• 277.
    Vetrano, Davide L.
    et al.
    Stockholms universitet, Samhällsvetenskapliga fakulteten, Centrum för forskning om äldre och åldrande (ARC), (tills m KI). Catholic University of Rome, Italy.
    Collamati, Agnese
    Magnavita, Nicola
    Sowa, Agnieszka
    Topinkova, Eva
    Finne-Soveri, Harriet
    van der Roest, Henriette G.
    Tobiasz-Adamczyk, Beata
    Giovannini, Silvia
    Ricciardi, Walter
    Bernabei, Roberto
    Onder, Graziano
    Poscia, Andrea
    Health determinants and survival in nursing home residents in Europe: Results from the SHELTER study2018Ingår i: Maturitas, ISSN 0378-5122, E-ISSN 1873-4111, Vol. 107, s. 19-25Artikel i tidskrift (Refereegranskat)
    Abstract [en]

    Objective: The care processes directed towards institutionalized older people needs to be tailored on goals and priorities that are relevant for this specific population. The aim of the present study was (a) to describe the distribution of selected health determinants in a sample of institutionalized older adults, and (b) to investigate the impact on survival of such measures. Design: Multicentre longitudinal cohort-study. Setting: 57 nursing homes (NH) in 7 EU countries (Czech Republic, England, Finland, France, Germany, Italy, The Netherlands) and 1 non-EU country (Israel). Participants: 3036 NH residents participating in the Services and Health for Elderly in Long TERm care (SHELTER) study. Measurements: We described the distribution of 8 health determinants (smoking habit, alcohol use, body mass index [BMI], physical activity, social participation, family visits, vaccination, and preventive visits) and their impact on 1-year mortality. Results: During the one-year follow up, 611 (20%) participants died. Overweight (HR 0.79; 95% C.I. 0.64-0.97) and obesity (HR 0.64; 95% C.I. 0.48-0.87) resulted associated with lower mortality then normal weight. Similarly, physical activity (HR 0.67; 95% C.I. 0.54-0.83), social activities (HR 0.63; 95% C.I. 0.51-0.78), influenza vaccination (HR 0.66; 95% C.I. 0.55-0.80) and pneumococcal vaccination (HR 0.76 95% C.I. 0.63-0.93) were associated with lower mortality. Conversely, underweight (HR 1.28; 95% C.I. 1.03-1.60) and frequent family visits (HR 1.75; 95% C.I. 1.27-2.42) were associated with higher mortality. Conclusions: Health determinants in older NH residents depart from those usually accounted for in younger and fitter populations. Ad hoc studies are warranted in order to describe other relevant aspects of health in frail older adults, with special attention on those institutionalized, with the ultimate goal of improving the quality of care and life.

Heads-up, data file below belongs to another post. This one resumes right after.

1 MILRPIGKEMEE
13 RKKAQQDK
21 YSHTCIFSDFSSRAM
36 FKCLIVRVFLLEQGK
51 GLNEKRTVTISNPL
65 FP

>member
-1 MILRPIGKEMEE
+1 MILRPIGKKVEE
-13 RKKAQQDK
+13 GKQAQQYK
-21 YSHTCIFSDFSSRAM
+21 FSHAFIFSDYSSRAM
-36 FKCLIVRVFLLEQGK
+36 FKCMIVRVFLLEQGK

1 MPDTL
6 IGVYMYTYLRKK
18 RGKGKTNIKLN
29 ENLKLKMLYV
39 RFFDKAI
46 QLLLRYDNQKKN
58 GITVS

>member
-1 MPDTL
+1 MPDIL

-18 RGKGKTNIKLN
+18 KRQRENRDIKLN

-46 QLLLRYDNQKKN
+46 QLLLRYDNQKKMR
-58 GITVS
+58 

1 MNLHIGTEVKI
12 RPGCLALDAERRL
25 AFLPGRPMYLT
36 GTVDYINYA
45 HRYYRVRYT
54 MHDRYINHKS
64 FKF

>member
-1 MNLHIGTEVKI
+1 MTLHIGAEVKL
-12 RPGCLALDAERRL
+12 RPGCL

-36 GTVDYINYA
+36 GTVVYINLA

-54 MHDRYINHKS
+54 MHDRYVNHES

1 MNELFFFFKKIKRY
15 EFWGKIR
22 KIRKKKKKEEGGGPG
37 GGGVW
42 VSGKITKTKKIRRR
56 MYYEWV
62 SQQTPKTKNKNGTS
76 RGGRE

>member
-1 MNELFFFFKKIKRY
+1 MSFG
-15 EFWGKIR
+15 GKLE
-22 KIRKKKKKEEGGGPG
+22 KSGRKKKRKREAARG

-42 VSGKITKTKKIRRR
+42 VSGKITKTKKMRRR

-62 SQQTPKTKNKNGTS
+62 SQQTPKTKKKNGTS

• 278.
    Vetrano, Davide L.
    et al.
    Stockholms universitet, Samhällsvetenskapliga fakulteten, Centrum för forskning om äldre och åldrande (ARC), (tills m KI). Catholic University of Rome, Italy.